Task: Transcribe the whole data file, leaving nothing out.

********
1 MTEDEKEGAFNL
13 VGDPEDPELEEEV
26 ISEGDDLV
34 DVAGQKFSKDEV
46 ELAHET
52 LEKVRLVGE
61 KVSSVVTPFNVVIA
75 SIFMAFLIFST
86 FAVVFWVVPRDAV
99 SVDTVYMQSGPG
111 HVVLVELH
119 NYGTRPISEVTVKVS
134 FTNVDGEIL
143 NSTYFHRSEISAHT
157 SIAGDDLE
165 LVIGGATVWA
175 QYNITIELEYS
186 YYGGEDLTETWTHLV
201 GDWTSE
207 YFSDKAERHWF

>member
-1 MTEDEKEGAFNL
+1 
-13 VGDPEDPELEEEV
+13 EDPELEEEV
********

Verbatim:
1 MTEDEKEGAFNL
13 VGDPEDPELEEEV
26 ISEGDDLV
34 DVAGQKFSKDEV
46 ELAHET
52 LEKVRLVGE
61 KVSSVVTPFNVVIA
75 SIFMAFLIFST
86 FAVVFWVVPRDAV
99 SVDTVYMQSGPG
111 HVVLVELH
119 NYGTRPISEVTVKVS
134 FTNVDGEIL
143 NSTYFHRSEISAHT
157 SIAGDDLE
165 LVIGGATVWA
175 QYNITIELEYS
186 YYGGEDLTETWTHLV
201 GDWTSE
207 YFSDKAERHWF

>member
-1 MTEDEKEGAFNL
+1 
-13 VGDPEDPELEEEV
+13 EDPELEEEV